Our diatom research covers both extinct and extant taxa. It utilises both fossil and preserved material as well as living material in the form of cultured collections.
There are some 10-12,000 known species of freshwater diatoms, with a further 200-250,000 suspected species.
A series of projects investigating their morphology, phylogenetic relationships and distribution relative to all organisms surrounding the margins of the Pacific Ocean are being carried out at the Museum.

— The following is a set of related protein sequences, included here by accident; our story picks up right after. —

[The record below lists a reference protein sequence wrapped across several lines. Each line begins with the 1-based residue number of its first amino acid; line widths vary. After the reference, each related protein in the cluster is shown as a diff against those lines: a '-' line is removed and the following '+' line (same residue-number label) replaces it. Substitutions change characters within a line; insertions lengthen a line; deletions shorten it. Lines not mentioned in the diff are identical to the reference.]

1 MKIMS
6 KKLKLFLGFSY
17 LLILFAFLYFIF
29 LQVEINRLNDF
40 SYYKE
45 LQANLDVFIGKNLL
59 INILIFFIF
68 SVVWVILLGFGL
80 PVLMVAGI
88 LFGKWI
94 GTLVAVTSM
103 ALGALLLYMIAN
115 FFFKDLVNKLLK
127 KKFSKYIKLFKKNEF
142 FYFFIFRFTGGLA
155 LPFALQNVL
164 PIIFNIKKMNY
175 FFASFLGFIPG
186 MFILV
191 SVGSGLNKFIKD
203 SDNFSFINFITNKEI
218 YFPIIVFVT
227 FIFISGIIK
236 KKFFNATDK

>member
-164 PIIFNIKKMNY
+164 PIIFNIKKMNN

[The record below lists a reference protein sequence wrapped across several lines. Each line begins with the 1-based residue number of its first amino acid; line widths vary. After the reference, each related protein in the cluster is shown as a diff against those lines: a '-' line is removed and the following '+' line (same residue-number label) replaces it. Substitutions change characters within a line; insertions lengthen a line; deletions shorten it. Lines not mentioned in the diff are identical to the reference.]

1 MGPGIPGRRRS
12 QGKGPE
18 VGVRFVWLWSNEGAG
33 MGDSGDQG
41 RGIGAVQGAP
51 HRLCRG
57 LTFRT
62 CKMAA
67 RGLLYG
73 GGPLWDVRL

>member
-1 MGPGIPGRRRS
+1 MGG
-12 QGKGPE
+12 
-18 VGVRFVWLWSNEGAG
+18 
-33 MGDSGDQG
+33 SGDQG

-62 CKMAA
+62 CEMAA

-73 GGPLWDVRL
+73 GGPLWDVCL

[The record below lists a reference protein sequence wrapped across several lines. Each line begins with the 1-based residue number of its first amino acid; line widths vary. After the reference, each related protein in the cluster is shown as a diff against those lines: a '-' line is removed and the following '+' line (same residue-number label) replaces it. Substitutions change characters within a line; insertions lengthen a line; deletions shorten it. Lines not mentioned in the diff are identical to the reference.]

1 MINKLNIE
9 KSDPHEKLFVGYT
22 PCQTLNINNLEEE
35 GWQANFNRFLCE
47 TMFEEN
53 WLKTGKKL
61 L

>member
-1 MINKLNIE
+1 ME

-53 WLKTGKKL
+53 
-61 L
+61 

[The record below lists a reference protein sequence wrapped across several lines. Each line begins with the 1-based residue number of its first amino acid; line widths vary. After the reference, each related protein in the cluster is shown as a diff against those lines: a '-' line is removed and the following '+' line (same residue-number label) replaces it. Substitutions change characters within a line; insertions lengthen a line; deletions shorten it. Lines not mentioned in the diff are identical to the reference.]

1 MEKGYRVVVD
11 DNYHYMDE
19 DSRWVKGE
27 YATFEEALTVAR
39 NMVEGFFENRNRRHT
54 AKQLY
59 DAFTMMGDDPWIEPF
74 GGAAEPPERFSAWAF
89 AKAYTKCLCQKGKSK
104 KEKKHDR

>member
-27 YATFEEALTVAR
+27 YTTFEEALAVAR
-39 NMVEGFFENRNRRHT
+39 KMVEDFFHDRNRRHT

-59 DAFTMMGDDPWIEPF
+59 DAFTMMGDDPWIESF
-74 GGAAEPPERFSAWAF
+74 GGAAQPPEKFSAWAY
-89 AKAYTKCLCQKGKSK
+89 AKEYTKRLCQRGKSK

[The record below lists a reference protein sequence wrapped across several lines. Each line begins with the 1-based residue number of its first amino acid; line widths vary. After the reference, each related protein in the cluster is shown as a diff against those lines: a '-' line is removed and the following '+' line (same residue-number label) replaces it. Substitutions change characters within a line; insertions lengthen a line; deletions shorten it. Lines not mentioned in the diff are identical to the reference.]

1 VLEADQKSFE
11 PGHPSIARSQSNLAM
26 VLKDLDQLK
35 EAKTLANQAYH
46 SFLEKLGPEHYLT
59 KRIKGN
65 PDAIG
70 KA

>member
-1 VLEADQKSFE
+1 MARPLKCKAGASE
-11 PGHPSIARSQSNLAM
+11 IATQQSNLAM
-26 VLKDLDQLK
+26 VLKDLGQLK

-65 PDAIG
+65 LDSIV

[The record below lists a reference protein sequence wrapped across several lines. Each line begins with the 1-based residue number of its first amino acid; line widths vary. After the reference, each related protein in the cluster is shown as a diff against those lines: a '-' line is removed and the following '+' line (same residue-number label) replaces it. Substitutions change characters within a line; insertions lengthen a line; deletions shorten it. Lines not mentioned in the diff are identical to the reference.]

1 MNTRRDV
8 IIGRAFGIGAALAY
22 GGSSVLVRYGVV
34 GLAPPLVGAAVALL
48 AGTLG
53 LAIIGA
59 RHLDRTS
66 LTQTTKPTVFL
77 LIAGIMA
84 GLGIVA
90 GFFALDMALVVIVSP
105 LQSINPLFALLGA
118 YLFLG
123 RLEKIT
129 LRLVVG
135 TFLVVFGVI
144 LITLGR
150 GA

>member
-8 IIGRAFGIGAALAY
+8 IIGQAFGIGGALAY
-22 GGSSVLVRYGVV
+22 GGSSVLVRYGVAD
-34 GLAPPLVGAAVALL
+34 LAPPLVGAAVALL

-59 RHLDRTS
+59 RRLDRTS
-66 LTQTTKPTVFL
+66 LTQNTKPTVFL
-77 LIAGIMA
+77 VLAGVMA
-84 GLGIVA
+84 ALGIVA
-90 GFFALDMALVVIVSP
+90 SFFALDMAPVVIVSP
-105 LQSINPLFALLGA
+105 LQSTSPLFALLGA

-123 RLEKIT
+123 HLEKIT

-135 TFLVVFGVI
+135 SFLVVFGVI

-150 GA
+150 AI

This interdisciplinary project focuses on the non-monophyletic group of ‘araphid’ diatoms.
The scientific problems requiring study of the Museum’s diatom specimens indicates the contemporary value and relevance of historical collections.
The biogeographic aspect of this floristic and taxon-based research focuses on ancient lakes. It could help us understand the opening of the Pacific and the origins of the Southern hemisphere biota.
Building our knowledge of benthic diatoms from ancient lakes could underline their significance within the global biodiversity crisis and climate change.